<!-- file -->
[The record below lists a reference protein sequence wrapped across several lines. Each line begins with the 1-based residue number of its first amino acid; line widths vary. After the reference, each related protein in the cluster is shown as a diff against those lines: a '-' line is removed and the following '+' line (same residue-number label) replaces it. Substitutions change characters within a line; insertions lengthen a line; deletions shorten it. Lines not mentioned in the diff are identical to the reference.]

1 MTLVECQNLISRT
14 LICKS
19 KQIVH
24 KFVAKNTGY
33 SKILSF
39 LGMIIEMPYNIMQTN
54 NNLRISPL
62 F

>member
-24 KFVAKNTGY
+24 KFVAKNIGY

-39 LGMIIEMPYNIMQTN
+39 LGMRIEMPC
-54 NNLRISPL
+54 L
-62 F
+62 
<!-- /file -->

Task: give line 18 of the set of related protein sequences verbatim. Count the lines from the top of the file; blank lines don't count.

+62 